When I had read this book, for the first time, I just took a pause and really gave it some thought. I needed to stop worrying about so many things that I realistically could not control in my life. So I started to practice this, I started to choose where I would focus my energy on things that I had an influence on and I would acknowledge the bad things that were happening in my life but also acknowledged that there was nothing I could do to change this in the mean time.

For example, I was putting myself down a lot for gaining some weight over Christmas but I was so burnt out from focusing my energy on all these issues in my life that it felt overwhelming to even focus on how I could actually make a difference to improve my overall health and fitness. When I was receiving bad news about trying to sell my house, I had to acknowledge that this was going to be a long process, and that I should not focus my energy on worrying everyday about what the outcome COULD be, because realistically, it was out of my control and in a months or so time I would find out, so I would deal with it then. By choosing what I care about more, I actually started to find myself feeling much more relaxed at work and at home, and more energetic where I finally found myself looking at martial art gyms again and eventually signed up. Something I didn't think I've ever have the motivation to do.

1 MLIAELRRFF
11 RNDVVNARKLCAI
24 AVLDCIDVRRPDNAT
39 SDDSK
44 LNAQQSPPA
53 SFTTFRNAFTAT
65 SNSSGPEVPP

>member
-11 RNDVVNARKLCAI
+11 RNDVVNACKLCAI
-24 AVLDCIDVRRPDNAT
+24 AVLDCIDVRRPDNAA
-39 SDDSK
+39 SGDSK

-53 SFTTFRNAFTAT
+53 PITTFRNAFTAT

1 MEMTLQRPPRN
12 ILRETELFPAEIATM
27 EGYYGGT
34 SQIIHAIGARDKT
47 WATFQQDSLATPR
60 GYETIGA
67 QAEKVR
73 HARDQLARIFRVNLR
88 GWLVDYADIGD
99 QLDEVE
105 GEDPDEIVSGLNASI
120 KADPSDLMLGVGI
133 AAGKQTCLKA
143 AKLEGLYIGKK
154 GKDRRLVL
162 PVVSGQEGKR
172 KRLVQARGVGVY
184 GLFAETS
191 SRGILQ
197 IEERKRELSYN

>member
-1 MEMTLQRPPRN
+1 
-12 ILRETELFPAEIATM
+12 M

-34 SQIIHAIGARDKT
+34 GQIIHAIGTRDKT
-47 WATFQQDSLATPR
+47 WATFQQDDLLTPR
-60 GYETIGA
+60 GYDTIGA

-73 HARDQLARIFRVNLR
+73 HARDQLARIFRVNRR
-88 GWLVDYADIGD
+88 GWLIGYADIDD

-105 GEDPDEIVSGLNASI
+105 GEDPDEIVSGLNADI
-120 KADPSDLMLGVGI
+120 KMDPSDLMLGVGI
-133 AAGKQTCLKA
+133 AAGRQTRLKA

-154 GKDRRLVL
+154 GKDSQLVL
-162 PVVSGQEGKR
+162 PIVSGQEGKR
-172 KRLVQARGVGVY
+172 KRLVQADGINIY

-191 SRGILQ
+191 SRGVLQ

Another insight I came across was 'are you living, or are you alive?'. This one also had an impact on me where I noticed for years, I just go to work, come home, go to gym, cook dinner, sleep, do it all again. Saving money for what is expected of an adult my age to be buying houses, thinking of super (mind you im only 25) and so on.